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Committee forming in hopes of erecting new Stow’s Square monument


LOWVILLE — A local group is working to replace a historic marker at Stow’s Square that was removed a couple of years ago.

“The idea is to replace the monument as close to exact as possible,” Lewis County Historical Society board member James R. “Hamish” Davey said.

“It’s about time to do something about it,” said Patricia L. Homer, historian at the First Presbyterian Church.

An organizational meeting of the Committee for the Restoration of the Stow’s Square Monument will be held at 7:30 p.m. Tuesday at the Lewis County Historical Society headquarters, 7552 S. State St.

“We plan on talking about the whole situation and fundraising,” Ms. Homer said.

The original monument, off Route 26 a couple of miles north of the village, was erected in 1899 by the Presbyterian Society in Lowville on the step stone of the former Stow’s Square Church.

However, another church group, Grace Chapel, purchased the land surrounding the monument in 2008.

Then, much to the chagrin of some local Presbyterians and historical society members, the group removed the marker in 2012, purportedly believing that obelisks — which were used in ancient Egypt to worship the sun god, Ra — should be destroyed.

The base remains but has been relocated several yards to the front, while a cross was erected at the original monument site.

Since then, some local residents — such as Mr. Davey and Ms. Homer — have been hoping to erect a new marker, citing its significance as a reminder both of the former church and of the once-thriving community that now consists only of farmland, a cattle auction barn and a farm machinery dealership.

“It was really marking the town,” Ms. Homer said.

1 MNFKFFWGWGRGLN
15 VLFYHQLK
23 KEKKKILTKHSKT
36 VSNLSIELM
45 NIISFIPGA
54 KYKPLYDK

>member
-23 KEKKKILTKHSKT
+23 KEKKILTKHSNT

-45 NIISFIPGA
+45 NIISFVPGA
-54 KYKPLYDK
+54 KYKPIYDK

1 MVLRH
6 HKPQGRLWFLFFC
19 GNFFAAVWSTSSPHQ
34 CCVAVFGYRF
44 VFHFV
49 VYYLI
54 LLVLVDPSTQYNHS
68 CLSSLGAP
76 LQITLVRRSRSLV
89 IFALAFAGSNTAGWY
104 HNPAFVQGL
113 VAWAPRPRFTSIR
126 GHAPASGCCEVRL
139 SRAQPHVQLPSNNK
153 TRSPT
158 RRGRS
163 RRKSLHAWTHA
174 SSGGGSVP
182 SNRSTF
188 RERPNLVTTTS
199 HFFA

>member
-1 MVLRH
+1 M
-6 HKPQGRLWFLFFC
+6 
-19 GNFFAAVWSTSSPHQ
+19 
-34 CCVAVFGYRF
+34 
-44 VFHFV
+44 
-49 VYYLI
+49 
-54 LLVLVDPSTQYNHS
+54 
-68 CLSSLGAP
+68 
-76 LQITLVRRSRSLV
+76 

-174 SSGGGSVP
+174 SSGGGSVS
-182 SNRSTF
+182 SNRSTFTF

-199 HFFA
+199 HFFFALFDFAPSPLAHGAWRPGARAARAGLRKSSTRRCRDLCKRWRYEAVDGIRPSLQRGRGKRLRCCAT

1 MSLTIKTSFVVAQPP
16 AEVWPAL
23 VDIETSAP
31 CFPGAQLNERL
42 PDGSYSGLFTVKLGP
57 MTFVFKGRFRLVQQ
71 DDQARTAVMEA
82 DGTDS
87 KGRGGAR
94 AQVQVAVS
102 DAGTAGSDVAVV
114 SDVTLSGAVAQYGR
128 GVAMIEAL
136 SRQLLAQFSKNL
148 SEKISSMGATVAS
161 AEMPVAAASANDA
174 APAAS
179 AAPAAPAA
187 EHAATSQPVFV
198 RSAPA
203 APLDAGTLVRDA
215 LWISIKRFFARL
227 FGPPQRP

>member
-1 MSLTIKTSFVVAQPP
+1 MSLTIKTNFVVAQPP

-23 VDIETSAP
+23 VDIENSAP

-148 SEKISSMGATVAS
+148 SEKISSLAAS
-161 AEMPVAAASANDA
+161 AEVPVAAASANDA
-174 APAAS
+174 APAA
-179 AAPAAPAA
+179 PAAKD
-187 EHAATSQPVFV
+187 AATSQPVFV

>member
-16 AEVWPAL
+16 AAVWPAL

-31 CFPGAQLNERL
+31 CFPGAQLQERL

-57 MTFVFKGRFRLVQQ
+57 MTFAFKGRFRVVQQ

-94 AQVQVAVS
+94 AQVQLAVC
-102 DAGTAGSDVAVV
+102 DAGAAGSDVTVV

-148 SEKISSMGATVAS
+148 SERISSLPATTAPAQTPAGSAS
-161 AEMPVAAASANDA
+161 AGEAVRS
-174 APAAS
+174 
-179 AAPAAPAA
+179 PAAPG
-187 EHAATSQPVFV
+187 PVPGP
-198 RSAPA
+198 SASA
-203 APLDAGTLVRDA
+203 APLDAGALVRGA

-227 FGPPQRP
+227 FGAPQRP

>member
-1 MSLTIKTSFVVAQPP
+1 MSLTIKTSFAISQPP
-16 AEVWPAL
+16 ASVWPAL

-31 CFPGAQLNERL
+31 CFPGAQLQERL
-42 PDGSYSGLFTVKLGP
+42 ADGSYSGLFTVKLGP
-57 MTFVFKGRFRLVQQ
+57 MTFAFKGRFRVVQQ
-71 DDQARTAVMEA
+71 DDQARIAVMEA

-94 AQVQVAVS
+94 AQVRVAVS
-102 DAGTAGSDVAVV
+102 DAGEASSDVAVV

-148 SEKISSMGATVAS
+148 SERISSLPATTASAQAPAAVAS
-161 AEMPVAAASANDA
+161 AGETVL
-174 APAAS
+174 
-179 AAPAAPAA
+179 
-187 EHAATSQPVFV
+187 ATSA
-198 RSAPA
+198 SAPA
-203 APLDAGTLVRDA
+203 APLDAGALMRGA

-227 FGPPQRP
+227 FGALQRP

The Lewis County Historical Society has collected some funds for that purpose, but advocates hope to obtain further funding through the Northern New York Community Foundation as well as other organizations and individuals.

While the original monument cost $60 back in 1899, Ms. Homer said a new 8-foot-tall marker is expected to cost about $6,000, based on a preliminary estimate from Artisan Engraving, Sandy Creek.

The society also is poised to obtain an easement, subject to Steven and Marcia Nortz’s final approval, to locate a new monument on the southwest corner of the Nortzes’ farm adjacent to the original memorial site, according to Attorney Edgar S.K. “Ned” Merrell, who is handling the project on the organization’s behalf.

The move would give the historical society the legal right to erect and maintain a new monument without fear of its removal.

“We don’t want this ever to happen again,” Ms. Homer said.

A church was organized at Stow’s Square in 1803, and the new settlement’s congregation, after electing to become Presbyterian in 1818, constructed the building under the leadership of its second pastor, Daniel Nash. The church stopped hosting worship services in the 1840s and was demolished in 1864.

Mr. Nash, who was renowned for later conducting revival meetings with Charles Finney throughout Northern New York, is buried just north of the site.

The Presbyterian Society in 1899 raised money both to place a headstone at the Nash grave site, which had been unmarked, and to erect the obelisk as a public memorial to the original church and in honor of Mr. Nash’s contributions.

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